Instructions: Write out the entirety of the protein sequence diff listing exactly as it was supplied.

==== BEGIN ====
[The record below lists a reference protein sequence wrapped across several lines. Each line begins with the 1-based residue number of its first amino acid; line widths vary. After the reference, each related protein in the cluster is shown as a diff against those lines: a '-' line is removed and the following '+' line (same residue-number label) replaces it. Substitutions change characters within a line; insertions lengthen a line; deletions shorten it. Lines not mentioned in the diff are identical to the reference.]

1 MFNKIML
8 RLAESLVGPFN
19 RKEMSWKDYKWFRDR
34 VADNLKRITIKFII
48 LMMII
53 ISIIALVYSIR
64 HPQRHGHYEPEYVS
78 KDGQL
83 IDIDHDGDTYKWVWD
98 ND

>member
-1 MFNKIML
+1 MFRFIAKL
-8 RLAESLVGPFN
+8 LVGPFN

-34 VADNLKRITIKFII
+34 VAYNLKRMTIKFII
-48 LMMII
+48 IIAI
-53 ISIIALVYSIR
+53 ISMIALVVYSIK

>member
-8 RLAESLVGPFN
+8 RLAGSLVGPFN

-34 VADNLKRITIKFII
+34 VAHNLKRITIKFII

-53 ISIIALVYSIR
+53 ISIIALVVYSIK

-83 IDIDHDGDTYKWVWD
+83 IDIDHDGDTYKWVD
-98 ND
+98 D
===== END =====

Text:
[The record below lists a reference protein sequence wrapped across several lines. Each line begins with the 1-based residue number of its first amino acid; line widths vary. After the reference, each related protein in the cluster is shown as a diff against those lines: a '-' line is removed and the following '+' line (same residue-number label) replaces it. Substitutions change characters within a line; insertions lengthen a line; deletions shorten it. Lines not mentioned in the diff are identical to the reference.]

1 MFNKIML
8 RLAESLVGPFN
19 RKEMSWKDYKWFRDR
34 VADNLKRITIKFII
48 LMMII
53 ISIIALVYSIR
64 HPQRHGHYEPEYVS
78 KDGQL
83 IDIDHDGDTYKWVWD
98 ND

>member
-1 MFNKIML
+1 MFRFIAKL
-8 RLAESLVGPFN
+8 LVGPFN

-34 VADNLKRITIKFII
+34 VAYNLKRMTIKFII
-48 LMMII
+48 IIAI
-53 ISIIALVYSIR
+53 ISMIALVVYSIK

>member
-8 RLAESLVGPFN
+8 RLAGSLVGPFN

-34 VADNLKRITIKFII
+34 VAHNLKRITIKFII

-53 ISIIALVYSIR
+53 ISIIALVVYSIK

-83 IDIDHDGDTYKWVWD
+83 IDIDHDGDTYKWVD
-98 ND
+98 D